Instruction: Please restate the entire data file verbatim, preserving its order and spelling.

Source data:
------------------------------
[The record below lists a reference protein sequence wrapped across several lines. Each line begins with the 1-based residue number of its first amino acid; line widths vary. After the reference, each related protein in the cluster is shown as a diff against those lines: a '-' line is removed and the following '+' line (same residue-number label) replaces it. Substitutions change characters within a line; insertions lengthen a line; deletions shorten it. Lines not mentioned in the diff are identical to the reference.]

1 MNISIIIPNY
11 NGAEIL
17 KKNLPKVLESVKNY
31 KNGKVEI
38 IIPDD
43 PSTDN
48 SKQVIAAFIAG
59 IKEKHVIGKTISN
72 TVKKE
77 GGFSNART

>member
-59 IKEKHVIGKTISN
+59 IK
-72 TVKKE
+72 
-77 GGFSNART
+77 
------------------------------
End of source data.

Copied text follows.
[The record below lists a reference protein sequence wrapped across several lines. Each line begins with the 1-based residue number of its first amino acid; line widths vary. After the reference, each related protein in the cluster is shown as a diff against those lines: a '-' line is removed and the following '+' line (same residue-number label) replaces it. Substitutions change characters within a line; insertions lengthen a line; deletions shorten it. Lines not mentioned in the diff are identical to the reference.]

1 MNISIIIPNY
11 NGAEIL
17 KKNLPKVLESVKNY
31 KNGKVEI
38 IIPDD
43 PSTDN
48 SKQVIAAFIAG
59 IKEKHVIGKTISN
72 TVKKE
77 GGFSNART

>member
-59 IKEKHVIGKTISN
+59 IK
-72 TVKKE
+72 
-77 GGFSNART
+77 